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Iceland Mag

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Deadly gas emissions at the Holuhraun eruption site forcing scientists to escape

By Staff

  • Gas emissions The distance between the Holuhraun eruption and Reyðarfjörður town is about 130 km (81 mi). Sulfur dioxide concentrations in the town suggest that people with underlying respiratory problems might be affected. Screenshot: Google Maps

Due to dangerous levels of gas emissions, scientists have been forced to evacuate the Holuhraun area several times since the eruption began. According to the Icelandic Met Office (IMO), local gas concentrations can be life threatening and people at the eruption site are encouraged to wear gas masks and use gas meters at all time.

As reported by IMO, local wind anomalies can occur at the eruption site due to thermal convection from the hot lava. This makes the conditions extremely dangerous as winds can change direction suddenly and unpredictably.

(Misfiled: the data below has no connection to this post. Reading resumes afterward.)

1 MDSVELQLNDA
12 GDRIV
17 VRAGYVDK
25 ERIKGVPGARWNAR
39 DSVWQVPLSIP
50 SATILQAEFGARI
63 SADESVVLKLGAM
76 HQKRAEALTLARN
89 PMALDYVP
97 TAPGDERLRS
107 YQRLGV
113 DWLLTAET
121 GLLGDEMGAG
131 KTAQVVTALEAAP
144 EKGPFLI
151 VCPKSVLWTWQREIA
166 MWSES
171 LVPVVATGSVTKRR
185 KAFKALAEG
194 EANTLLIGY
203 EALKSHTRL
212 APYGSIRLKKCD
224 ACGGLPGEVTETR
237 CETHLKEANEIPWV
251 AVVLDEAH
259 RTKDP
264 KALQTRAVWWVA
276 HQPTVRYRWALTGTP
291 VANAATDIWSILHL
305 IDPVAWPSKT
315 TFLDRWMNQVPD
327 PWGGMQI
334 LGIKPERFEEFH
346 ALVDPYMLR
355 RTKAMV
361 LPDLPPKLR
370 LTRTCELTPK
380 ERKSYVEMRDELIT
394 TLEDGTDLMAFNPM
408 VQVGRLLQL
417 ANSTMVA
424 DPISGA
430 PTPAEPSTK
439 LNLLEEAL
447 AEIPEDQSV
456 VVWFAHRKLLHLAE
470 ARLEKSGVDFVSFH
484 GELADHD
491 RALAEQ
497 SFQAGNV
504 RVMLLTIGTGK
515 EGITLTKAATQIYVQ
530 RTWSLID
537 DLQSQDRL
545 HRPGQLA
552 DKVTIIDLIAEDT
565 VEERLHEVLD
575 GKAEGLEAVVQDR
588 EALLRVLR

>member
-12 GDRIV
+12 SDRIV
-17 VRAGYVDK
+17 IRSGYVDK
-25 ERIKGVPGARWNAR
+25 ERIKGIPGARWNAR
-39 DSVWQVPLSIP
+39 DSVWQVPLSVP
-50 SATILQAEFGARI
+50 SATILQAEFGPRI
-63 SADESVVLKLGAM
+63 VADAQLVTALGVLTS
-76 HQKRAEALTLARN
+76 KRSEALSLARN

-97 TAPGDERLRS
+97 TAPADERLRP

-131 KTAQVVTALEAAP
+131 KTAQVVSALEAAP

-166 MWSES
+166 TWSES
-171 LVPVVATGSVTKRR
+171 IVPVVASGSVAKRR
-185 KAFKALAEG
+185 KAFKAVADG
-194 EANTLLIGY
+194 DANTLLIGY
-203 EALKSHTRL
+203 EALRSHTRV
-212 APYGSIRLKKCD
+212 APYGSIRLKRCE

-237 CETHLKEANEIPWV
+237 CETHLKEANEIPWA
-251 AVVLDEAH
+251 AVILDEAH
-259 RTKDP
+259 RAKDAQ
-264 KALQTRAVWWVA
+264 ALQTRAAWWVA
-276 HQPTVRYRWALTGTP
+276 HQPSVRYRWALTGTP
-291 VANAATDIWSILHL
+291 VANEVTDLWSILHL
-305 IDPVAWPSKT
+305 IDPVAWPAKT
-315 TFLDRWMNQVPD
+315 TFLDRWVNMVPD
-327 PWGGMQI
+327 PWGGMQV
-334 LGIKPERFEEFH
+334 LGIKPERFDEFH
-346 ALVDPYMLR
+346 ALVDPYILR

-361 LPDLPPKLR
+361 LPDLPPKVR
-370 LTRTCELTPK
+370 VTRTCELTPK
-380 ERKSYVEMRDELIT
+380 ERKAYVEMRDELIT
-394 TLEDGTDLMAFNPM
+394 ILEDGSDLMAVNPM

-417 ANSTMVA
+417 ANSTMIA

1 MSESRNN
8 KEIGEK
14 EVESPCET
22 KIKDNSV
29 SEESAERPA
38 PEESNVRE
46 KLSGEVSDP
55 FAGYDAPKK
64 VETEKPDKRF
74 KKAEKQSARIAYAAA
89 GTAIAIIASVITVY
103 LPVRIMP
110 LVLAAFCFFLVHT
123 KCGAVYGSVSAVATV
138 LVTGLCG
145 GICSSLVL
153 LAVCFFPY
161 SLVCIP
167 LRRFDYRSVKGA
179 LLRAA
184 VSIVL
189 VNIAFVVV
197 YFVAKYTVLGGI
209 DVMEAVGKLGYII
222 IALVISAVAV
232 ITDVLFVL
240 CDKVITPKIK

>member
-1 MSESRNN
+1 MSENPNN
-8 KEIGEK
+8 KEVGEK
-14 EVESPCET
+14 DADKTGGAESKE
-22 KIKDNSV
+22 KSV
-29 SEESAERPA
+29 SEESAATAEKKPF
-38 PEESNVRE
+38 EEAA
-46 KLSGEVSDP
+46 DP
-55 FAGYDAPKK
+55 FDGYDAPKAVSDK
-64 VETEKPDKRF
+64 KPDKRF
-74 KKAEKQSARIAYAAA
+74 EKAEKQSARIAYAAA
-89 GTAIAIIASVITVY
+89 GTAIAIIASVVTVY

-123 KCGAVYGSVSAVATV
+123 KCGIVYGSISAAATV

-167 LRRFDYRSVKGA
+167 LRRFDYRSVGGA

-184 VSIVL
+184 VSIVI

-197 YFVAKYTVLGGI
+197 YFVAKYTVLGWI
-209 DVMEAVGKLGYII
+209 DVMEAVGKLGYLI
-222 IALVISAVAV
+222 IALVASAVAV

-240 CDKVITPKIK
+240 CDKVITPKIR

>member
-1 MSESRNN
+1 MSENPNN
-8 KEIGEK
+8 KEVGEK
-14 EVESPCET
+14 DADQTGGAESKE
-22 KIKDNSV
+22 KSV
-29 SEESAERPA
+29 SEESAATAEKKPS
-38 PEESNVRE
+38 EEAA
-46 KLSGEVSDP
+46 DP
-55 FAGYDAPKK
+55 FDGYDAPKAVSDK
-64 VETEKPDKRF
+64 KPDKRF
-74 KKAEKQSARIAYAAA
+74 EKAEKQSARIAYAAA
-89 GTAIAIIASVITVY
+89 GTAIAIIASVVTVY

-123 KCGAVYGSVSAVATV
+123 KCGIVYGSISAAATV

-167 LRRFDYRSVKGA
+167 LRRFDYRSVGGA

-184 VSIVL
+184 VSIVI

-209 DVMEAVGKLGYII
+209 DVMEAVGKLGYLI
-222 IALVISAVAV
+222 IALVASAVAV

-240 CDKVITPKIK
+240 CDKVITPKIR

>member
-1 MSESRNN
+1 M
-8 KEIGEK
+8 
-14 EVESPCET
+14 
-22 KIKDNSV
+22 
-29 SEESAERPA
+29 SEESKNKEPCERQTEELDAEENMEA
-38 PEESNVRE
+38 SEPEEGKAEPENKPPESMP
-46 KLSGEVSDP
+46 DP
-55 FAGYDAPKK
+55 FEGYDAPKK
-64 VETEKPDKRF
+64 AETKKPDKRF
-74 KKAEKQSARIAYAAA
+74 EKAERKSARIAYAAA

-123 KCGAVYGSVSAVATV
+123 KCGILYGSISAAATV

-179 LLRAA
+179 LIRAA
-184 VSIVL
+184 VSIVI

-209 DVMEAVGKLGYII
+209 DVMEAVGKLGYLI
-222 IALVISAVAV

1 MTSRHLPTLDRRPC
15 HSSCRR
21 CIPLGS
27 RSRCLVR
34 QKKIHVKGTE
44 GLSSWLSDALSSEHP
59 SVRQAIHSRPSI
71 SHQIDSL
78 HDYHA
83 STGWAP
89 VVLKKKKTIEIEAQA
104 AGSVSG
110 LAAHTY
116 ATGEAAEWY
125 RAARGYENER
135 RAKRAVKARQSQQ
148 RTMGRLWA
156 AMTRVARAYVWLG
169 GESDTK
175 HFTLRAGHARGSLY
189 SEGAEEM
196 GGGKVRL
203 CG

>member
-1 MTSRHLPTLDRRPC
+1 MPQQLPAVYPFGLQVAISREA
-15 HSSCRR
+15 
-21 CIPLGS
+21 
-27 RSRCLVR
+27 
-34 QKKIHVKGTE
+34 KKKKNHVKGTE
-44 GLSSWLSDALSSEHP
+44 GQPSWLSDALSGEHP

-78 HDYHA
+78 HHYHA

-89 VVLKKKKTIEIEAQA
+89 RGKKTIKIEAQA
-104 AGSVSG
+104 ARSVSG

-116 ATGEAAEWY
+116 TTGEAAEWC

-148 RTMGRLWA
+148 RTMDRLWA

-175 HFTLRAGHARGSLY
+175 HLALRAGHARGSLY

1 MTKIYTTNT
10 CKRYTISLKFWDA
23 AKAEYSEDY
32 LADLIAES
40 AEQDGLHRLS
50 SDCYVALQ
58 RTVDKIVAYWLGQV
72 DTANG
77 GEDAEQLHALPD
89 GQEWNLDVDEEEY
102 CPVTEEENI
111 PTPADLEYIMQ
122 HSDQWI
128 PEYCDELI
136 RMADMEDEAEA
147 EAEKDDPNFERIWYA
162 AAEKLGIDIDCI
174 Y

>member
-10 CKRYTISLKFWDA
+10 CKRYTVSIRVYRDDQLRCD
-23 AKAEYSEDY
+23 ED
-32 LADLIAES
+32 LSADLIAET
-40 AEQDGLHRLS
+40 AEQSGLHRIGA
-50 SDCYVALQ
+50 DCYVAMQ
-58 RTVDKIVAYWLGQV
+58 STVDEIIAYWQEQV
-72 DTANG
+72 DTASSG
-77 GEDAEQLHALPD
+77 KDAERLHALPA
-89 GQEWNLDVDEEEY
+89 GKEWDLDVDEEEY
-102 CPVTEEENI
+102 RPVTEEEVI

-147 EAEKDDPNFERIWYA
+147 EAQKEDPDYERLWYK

The eruption has released a high emissions of sulfur dioxide (SO2) which is a toxic gas with a pungent, irritating, and rotten smell. It is a major air pollutant and in general up to 99% of the sulfur dioxide in air comes from human sources. The main source is industrial activity that burns fossil fuels and is present in motor vehicle emissions.

Inhaling sulfur dioxide is associated with increased respiratory symptoms and diseases. Measurements in East Iceland show higher concentrations of sulfur dioxide in the air in inhabited areas. IMO reports that sulfur dioxide concentrations in Reyðarfjörður town suggest that people with underlying respiratory problems might be affected, although others should not experience any discomfort.

The Environment Agency of Iceland has increased gas monitoring in inhabited areas in East Iceland.

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